Hibu launches first ads since rebrand

Hibu is launching its first major advertising campaign since it rebranded from Yell last year as it hopes to encourage small to medium business owners to reappraise the beleaguered company.

Hibu advertising campaign

The global “Hibu. Made for business” campaign promotes the online “do-it-yourself” digital services it launched last May to help businesses create desktop and mobile websites, online and Facebook stores, domain names and digital marketing campaigns.

Activity, created by The Engine Group, will appear across outdoor, digital, social, national press and radio. The visual executions use creative from illustrators for the campaign to “stand out” compared to competitors, such as 1&1 and Go Daddy, according to Hibu global CMO Laura Broderick.

She adds: “We didn’t want to just show the product, but the emotional side of the business. A lot of our legacy is about the relationship we have with customers.

“If you look at our competitors…you do see a variety of [marketing] treatments but we want to stand out not just in terms of messaging but also in the media we use. Out of home is effective, particularly in the UK, in the South East and London, while the US it’s more magazines.”

Broderick says the aim of the campaign is to lift awareness, consideration and drive more conversions through to the website.

Hibu will also be hoping the activity will help to bring a turnaround to a long run of consecutive loss making quarters. Group revenue was down 16 per cent year on year to £1.35bn in the year to 31 March and the company made a loss after tax of £1.82bn in the period.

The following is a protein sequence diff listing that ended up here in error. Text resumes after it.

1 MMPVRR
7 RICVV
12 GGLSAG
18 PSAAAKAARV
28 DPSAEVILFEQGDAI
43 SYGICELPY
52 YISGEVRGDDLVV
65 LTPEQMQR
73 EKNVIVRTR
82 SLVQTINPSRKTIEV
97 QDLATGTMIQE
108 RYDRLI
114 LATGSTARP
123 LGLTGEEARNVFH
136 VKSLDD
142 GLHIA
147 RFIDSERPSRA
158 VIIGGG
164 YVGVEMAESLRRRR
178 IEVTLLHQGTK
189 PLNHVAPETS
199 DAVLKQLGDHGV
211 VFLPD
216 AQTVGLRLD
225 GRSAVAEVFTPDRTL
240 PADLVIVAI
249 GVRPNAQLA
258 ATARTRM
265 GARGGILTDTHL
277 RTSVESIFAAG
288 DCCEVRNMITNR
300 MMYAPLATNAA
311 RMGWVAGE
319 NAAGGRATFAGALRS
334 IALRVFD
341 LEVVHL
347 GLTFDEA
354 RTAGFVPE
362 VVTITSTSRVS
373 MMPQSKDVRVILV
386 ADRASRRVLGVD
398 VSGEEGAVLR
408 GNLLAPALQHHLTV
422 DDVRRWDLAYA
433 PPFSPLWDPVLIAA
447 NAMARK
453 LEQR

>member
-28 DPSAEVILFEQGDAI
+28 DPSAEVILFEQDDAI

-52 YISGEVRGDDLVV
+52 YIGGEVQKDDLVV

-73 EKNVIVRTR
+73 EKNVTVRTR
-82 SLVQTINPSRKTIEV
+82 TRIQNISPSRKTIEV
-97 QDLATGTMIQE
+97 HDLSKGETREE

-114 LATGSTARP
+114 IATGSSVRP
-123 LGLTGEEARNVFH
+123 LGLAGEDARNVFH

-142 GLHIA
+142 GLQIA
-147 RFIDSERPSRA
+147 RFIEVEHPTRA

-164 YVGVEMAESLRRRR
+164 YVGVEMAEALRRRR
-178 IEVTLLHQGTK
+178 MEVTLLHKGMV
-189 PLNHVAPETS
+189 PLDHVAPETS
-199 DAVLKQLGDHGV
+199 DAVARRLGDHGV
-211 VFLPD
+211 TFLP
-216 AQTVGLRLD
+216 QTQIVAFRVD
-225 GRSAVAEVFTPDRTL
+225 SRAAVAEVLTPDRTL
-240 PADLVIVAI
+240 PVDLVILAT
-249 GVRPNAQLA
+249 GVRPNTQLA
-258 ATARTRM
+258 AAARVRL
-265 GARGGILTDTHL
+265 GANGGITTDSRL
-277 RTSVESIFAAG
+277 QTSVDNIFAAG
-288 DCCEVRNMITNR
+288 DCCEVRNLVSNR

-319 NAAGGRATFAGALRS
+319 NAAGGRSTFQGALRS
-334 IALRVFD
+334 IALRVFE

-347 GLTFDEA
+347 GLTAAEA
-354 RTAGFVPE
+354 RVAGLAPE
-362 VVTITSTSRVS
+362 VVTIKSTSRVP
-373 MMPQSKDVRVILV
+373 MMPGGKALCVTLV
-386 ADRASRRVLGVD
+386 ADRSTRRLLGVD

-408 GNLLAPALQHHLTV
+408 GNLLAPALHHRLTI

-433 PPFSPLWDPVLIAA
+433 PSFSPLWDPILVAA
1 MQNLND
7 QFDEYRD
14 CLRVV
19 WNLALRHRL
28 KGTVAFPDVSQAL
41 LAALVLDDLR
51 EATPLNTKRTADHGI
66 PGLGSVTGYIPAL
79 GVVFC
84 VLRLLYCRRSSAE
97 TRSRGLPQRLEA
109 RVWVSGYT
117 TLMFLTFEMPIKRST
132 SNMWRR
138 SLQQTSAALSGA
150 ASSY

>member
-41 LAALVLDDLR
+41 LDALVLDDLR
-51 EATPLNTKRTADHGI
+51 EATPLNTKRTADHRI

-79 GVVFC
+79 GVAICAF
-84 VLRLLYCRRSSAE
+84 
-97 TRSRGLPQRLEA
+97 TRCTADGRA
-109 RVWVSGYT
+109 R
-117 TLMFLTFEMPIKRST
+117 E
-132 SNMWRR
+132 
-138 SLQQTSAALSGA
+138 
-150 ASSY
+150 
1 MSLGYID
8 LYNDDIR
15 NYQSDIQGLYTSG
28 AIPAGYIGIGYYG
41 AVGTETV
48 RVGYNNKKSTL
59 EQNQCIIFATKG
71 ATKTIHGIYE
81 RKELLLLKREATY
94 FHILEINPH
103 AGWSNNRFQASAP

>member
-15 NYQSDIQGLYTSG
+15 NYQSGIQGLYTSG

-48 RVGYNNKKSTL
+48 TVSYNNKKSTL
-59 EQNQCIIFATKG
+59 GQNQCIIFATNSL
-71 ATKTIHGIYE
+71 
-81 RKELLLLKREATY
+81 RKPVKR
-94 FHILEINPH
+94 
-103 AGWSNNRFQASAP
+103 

Last month The Independent newspaper reported the board of Hibu was facing a “showdown” with disgruntled shareholders who claimed to be “days away” form forcing a general meeting. Shareholders are demanding the Hibu board to provide a “full and detailed explanation” about its discussions with lenders over its £2bn debt pile, before and after it suspended shares from the stock market in July, the report claims.

When asked whether such reports could pose a distraction to Hibu and even put potential customers off working with the company, Broderick said: “We understand there’s other news [about Hibu] in the market, but our small business customers just want to grow and they look to us to solve the digital conundrums they are facing and for us to help them [understand] mobile and extend their reach.”

Hibu is also exploring consumer marketing options for its online directory service Yell.com. Broderick says consumers are still visiting the site as a “trusted source” of information and it has seen “strong growth” in mobile visits.

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